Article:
order ridge of interest crosses other ridges or is very close in
frequency to other ridges, but has a different power level.
FrequencyPenalty — Penalty in coarse ridge extraction
0 (default) | nonnegative scalar
Penalty in coarse ridge extraction, specified as a nonnegative scalar.
Use this parameter to ensure that the ridge-extraction algorithm of
rpmtrack avoids large jumps that could make the
ridge estimate move to an incorrect time-frequency location.
FrequencyPenalty is useful when you want to
differentiate order ridges that cross or are closely spaced in
StartTime — Start time for RPM profile estimation
input signal start time (default) | scalar in seconds |
Start time for RPM profile estimation, specified as a numeric or
EndTime — End time for RPM profile estimation
input signal end time (default) | scalar in seconds |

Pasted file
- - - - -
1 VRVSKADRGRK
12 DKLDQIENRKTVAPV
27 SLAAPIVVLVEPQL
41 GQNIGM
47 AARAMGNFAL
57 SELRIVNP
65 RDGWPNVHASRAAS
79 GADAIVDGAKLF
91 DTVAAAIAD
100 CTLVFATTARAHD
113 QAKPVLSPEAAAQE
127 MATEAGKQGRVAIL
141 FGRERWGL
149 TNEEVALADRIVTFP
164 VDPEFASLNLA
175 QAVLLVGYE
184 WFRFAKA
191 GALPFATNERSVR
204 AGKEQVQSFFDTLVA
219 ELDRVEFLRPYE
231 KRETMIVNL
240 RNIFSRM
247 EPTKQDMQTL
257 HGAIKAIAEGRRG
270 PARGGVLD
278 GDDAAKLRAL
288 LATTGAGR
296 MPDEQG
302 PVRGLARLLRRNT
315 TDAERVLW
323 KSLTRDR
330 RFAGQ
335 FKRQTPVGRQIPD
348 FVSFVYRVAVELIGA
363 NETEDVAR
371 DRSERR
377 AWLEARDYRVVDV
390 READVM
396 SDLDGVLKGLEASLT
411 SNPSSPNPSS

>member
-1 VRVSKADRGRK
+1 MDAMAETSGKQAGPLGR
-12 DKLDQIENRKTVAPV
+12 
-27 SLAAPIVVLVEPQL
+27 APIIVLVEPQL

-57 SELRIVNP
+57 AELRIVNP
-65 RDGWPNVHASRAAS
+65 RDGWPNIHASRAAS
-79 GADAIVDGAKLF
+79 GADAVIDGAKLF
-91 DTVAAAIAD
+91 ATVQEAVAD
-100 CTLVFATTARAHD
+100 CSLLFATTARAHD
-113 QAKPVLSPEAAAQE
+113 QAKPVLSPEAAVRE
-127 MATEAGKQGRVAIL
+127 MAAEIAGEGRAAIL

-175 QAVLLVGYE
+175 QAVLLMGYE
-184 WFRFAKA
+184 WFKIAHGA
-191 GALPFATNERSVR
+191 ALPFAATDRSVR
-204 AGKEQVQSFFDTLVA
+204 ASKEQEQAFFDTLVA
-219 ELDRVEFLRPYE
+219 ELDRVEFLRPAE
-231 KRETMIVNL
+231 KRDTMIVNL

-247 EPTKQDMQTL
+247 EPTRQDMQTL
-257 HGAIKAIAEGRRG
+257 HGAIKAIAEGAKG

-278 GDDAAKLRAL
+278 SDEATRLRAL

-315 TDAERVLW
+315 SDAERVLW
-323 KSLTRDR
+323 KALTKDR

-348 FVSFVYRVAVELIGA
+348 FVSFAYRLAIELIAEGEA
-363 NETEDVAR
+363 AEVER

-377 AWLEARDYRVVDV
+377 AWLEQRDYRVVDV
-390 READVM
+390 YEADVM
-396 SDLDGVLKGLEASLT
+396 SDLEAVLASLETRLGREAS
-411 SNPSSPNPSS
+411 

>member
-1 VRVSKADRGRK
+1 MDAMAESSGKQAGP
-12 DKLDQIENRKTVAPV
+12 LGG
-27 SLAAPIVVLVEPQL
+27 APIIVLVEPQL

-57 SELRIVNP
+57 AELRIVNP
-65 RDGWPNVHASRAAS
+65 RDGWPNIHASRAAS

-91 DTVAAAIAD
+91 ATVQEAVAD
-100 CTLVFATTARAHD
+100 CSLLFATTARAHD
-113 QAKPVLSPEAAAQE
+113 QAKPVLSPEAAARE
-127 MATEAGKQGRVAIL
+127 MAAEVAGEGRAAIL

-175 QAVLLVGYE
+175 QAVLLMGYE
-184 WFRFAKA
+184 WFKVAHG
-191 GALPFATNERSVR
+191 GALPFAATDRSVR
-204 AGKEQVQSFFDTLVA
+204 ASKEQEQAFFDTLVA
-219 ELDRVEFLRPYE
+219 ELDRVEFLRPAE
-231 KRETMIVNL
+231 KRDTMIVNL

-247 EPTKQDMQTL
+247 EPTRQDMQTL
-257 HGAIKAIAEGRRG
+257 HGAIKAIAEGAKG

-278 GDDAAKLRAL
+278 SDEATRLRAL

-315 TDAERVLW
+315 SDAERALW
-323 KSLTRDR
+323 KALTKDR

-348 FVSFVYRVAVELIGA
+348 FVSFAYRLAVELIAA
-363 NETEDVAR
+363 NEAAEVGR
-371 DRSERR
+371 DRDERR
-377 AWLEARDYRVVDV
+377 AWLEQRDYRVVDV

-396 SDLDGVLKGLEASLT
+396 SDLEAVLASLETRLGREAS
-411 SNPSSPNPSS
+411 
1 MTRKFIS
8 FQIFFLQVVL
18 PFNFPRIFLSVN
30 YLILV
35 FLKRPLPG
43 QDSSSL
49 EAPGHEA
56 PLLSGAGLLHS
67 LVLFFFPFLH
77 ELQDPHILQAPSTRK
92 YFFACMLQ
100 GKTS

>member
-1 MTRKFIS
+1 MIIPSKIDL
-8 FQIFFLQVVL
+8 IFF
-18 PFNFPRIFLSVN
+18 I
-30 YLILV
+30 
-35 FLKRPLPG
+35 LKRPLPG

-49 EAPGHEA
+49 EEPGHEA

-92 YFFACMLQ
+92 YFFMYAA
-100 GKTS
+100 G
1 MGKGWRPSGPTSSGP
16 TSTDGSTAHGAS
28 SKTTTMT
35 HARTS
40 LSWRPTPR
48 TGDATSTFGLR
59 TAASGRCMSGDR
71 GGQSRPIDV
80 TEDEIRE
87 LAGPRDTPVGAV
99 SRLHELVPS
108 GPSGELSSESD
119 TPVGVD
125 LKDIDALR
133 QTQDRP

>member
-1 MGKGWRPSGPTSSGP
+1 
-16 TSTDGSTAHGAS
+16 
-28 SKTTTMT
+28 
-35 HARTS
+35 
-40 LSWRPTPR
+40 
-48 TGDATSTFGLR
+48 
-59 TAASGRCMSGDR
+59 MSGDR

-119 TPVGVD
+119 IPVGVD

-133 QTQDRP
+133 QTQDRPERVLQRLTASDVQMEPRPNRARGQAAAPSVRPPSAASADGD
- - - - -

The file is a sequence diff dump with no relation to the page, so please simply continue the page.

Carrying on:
End time for RPM profile estimation, specified as a numeric or
rpm — Rotational speed estimate
vector | timetable
Rotational speed estimate, returned as a vector expressed in revolutions per minute.
If the input to
rpmtrack is a timetable, then
rpm is also a timetable with a single variable
rpm. The row times of the timetable are labeled
tout and are of type
tout — Time values
Time values at which the RPM profile is estimated, returned as a vector.
rpmtrack uses a two-step (coarse-fine) estimation method:
Compute a time-frequency map of
xand extract a time-frequency ridge based on a specified set of points on the ridge,
ordercorresponding to that ridge, and the optional penalty parameters
FrequencyPenalty. The extracted ridge provides a coarse estimate of the RPM profile.
Compute the order waveform corresponding to the extracted ridge using a Vold-Kalman filter and calculate a new time-frequency map from this waveform. The isolated order ridge from the new time-frequency map provides a fine estimate of the RPM profile.
 Urbanek, Jacek, Tomasz Barszcz, and Jerome Antoni. "A Two-Step Procedure for Estimation of Instantaneous Rotational Speed with Large Fluctuations." Mechanical Systems and Signal Processing. Vol. 38, 2013, pp. 96–102.
C/C++ Code Generation
Generate C and C++ code using MATLAB® Coder™.
Usage notes and limitations:
Any name-value argument character or string input must be a constant at compile time.